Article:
Good code self-documents, but sometimes comments are critical to helping developers understand why you wrote code a certain way.
Should you add comments to your code or not? The answer, of course, is yes. It’s also no. Or, less facetiously, “You should first strive to make your code as simple as possible to understand without relying on comments as a crutch. Only at the point where the code cannot be made easier to understand should you begin to add comments.” Jeff Atwood penned that back in 2006, but it’s as relevant today as it was back then. Perhaps more so.
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The case against comments
Bring up the topic and invariably (and soon) someone will tell you why you shouldn’t clutter your code with comments. One of the primary complaints about comments is that they add noise to the code’s signal. “Good code is self-documenting,” the saying goes, and adding comments can sometimes serve to mask bad code, and not for the better. As Bennett Garner has written:
Over-commented code is often more difficult to understand than code without comments. Little notes back and forth from all the different maintainers of a project can often get cluttered. You spend more time reading the comments than you do the actual code. And often, you could have understood how the program works without the comments altogether.
This is bad enough, but the problem compounds as comments age. As Marco Bresciani has argued, “Don’t believe in comments: they’re never updated. Only the code tells the truth.” Comments may have been useful at some point, but as code changes (and that’s common), the comments often don’t. This leaves the code cluttered with outdated comments that could end up confusing rather than clarifying.” Ideally developers would update their comments when updating the code, but this tends not to happen.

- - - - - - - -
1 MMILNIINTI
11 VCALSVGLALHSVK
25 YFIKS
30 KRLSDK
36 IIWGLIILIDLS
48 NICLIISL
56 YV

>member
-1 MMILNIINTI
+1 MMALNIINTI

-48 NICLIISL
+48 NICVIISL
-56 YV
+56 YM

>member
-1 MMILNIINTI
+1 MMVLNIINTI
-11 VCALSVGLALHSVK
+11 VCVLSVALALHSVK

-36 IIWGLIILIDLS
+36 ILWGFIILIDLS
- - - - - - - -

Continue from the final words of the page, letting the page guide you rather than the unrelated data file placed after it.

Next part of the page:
Of course, most code editors support code folding, which hides the comments and allows developers to just look at the source code. But this assumes comments are always bad, which isn’t true. When might they be warranted?
The case for comments
Try as much as you might to make your code “self-documenting,” one thing code can’t do: Explain the why behind the code. As Jef Raskin has noted, “[T]he fundamental reason code cannot ever be self-documenting and automatic documentation generators can’t create what is needed is that they can’t explain why the program is being written, and the rationale for choosing this or that method. They cannot discuss the reasons certain alternative approaches were taken.” You might, for example, need to explain why a non-intuitive path was taken, as Bill Sourour calls out, thereby saving future developers the bother of the more obvious (but wrong) approach.
Again, the primary emphasis should be to write high-quality, concise code that (more or less) explains itself. Where this isn’t possible (and it’s not always possible), “Think of comments as the icing on the cake, that exist to provide the reader with information that can’t easily be expressed by the code itself,” to use Brian Hannaway’s words.
Importantly, he continues, it’s critical to keep your audience in mind. It’s a bad assumption to think that those who come upon your code later will have the same level of expertise. As such, he has suggested, cater to the less experienced:
[Y]ou should make your comments accessible and useful to as broad a range of readers as possible. If you’re an experienced tech lead with strong domain knowledge, you shouldn’t comment on your code assuming that the [person] coming behind you will know as much as you do. Instead, write your comments with less experienced developers in mind.
In sum, there are great reasons to keep comments to a minimum, but they don’t obviate the need for comments altogether. You need subsequent developers to be able to understand your code: That starts with writing clean, concise code, but ends with just enough commentary to help them understand why you did things a certain way.